Texas appears to be an ideal target for the Justice Department because a federal court in Washington ruled last year that the state had intentionally discriminated against Latinos when it redrew its congressional districts. The court threw out the map saying both parties had “provided more evidence of discriminatory intent than we have space, or need, to address here.”
In announcing his upcoming action against Texas, Holder told delegates to the National Urban League convention, “This is the Department’s first action to protect voting rights following the Shelby County decision, but it will not be our last. Even as Congress considers updates to the Voting Rights Act in light of the Court’s ruling, we plan, in the meantime, to fully utilize the law’s remaining sections to ensure that the voting rights of all American citizens are protected.”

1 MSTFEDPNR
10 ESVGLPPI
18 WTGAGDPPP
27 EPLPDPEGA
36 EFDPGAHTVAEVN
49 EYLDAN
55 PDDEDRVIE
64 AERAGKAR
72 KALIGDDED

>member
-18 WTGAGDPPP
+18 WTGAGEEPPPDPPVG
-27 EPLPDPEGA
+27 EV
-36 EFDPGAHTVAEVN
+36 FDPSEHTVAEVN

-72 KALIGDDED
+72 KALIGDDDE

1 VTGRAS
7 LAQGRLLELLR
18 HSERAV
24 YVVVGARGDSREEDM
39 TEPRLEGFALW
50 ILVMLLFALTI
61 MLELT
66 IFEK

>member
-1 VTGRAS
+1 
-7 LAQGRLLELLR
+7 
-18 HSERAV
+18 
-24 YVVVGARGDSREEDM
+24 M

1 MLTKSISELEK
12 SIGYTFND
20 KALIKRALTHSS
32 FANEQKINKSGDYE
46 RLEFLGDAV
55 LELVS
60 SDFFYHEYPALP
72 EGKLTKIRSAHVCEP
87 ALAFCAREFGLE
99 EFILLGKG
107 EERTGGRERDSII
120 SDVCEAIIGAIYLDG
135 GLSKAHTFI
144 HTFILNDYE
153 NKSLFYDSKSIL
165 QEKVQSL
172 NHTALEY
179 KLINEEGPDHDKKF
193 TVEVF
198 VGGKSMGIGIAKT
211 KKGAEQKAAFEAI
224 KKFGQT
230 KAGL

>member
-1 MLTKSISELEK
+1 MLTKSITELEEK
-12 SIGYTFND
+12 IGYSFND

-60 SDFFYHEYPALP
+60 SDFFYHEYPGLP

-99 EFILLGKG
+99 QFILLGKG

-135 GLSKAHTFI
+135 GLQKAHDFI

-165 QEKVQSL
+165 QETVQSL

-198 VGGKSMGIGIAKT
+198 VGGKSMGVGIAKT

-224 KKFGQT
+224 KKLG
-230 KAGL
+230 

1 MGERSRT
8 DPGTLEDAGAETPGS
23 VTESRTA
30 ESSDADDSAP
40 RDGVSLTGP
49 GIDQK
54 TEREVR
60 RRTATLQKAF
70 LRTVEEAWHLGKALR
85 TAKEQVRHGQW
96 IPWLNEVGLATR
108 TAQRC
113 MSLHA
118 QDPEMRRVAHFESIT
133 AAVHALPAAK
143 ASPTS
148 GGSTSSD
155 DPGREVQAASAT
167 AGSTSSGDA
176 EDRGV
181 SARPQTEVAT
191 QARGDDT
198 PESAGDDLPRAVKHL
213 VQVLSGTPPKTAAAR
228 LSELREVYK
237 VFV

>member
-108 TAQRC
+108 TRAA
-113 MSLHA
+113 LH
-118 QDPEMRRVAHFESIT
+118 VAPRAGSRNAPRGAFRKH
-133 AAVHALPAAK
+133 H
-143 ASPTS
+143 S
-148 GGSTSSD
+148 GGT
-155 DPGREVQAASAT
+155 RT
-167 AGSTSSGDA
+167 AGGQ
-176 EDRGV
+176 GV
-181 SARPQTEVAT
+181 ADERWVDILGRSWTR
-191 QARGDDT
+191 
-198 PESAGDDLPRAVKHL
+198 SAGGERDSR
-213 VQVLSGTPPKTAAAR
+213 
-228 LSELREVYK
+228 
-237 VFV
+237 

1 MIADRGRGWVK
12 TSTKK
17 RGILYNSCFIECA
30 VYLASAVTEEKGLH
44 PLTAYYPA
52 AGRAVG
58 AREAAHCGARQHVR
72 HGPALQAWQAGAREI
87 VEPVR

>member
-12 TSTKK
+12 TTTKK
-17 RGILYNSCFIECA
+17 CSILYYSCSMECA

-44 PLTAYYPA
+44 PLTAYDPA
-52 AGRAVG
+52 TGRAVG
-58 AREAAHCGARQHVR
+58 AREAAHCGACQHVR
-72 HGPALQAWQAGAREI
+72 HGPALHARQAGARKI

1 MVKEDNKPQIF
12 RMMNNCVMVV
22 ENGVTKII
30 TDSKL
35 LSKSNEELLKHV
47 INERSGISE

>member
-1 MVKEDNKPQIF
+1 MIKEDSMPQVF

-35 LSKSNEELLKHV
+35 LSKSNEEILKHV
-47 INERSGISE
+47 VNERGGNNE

After Texas, the next likely showdown will be between the Justice Department and the state of North Carolina.
The state legislature there had passed legislation that, if enacted, would cut early voting by a week, eliminate same-day registration, require strict voter ID and end a popular program that preregisters high school students before their 18th birthday.
According to Bob Hall, executive director of Democracy North Carolina, House Bill 589 also:
n Eliminates flexibility in opening early voting sites at different hours within a county;
n Eliminates straight party ticket voting;
n Authorizes vigilante poll observers — lots of them — with expanded range of interference;
n Expands the scope of who may examine registration records and challenge voters;
nRepeals out-of-precinct voting;
n Makes it more difficult to add satellite polling sites for the elderly or voters with disabilities;